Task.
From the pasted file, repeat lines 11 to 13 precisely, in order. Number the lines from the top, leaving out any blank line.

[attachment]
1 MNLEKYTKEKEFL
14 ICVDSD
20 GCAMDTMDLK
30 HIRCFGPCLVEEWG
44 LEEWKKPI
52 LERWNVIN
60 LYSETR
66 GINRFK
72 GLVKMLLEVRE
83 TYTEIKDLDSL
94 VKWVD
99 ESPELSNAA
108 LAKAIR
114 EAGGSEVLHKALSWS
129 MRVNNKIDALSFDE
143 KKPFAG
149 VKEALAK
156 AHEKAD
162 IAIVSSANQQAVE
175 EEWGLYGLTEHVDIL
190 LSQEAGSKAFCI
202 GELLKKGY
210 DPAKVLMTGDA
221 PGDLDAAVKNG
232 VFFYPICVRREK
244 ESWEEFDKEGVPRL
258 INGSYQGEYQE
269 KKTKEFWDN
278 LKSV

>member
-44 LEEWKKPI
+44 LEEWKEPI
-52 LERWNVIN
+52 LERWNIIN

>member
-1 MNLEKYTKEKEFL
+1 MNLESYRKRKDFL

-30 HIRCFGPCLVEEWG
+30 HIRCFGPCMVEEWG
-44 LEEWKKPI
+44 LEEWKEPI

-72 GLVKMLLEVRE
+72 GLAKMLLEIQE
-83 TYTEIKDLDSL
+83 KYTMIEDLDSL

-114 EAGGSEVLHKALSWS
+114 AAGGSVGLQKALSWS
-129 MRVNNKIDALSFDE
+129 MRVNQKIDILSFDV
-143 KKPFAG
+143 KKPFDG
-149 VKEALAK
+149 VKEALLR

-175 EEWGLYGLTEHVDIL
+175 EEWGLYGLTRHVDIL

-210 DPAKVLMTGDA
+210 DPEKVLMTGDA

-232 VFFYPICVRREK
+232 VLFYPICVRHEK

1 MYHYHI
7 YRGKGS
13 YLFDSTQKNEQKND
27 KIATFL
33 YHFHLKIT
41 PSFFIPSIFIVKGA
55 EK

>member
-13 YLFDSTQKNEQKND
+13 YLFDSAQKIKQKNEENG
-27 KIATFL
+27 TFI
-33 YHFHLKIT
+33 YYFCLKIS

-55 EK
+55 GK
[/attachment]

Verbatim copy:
94 VKWVD
99 ESPELSNAA
108 LAKAIR